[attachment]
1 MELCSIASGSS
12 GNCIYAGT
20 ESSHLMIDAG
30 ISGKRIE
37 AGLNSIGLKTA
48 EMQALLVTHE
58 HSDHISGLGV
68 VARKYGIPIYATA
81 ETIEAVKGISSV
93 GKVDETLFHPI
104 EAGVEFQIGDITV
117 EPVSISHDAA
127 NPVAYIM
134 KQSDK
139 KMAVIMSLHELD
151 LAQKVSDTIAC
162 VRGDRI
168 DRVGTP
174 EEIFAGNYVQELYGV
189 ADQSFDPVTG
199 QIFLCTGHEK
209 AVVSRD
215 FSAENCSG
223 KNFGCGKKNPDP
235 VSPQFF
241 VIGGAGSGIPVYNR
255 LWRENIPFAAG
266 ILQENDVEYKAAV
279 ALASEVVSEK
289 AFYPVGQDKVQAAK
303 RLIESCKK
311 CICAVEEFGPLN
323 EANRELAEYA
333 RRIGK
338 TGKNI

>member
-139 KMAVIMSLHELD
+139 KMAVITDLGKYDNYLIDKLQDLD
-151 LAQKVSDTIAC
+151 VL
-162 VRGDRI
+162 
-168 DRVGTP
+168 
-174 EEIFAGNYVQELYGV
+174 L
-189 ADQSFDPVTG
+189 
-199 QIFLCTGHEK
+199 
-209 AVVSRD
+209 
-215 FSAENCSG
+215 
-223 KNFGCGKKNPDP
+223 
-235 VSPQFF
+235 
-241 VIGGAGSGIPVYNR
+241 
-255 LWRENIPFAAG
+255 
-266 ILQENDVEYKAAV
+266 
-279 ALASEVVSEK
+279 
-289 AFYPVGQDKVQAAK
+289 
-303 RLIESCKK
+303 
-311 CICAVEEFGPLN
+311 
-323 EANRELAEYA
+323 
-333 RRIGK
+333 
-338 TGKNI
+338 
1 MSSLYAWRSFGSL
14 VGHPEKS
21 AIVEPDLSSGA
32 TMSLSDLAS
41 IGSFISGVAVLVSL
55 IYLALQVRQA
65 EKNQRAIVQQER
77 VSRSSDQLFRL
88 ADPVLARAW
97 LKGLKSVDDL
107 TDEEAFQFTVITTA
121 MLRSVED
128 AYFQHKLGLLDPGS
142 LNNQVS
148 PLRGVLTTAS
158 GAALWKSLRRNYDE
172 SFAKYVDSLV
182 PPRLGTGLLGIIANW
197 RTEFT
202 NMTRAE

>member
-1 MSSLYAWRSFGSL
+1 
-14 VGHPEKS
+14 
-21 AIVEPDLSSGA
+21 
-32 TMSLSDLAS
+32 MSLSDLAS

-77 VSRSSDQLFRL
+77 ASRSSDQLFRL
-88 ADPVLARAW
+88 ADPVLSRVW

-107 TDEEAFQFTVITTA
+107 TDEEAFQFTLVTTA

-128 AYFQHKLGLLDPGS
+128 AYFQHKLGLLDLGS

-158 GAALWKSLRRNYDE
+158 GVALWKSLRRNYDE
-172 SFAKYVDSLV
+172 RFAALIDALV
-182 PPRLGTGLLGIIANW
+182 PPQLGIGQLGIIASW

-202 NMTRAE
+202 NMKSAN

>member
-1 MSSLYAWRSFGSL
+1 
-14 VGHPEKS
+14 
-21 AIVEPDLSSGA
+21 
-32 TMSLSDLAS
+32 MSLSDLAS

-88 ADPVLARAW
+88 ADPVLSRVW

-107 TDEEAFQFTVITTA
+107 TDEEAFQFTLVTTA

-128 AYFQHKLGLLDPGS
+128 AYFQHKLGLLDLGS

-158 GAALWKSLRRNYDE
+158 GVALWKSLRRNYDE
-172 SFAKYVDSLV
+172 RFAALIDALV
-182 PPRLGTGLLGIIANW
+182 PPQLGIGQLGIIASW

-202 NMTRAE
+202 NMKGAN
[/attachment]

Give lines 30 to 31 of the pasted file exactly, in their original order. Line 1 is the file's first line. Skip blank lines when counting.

289 AFYPVGQDKVQAAK
303 RLIESCKK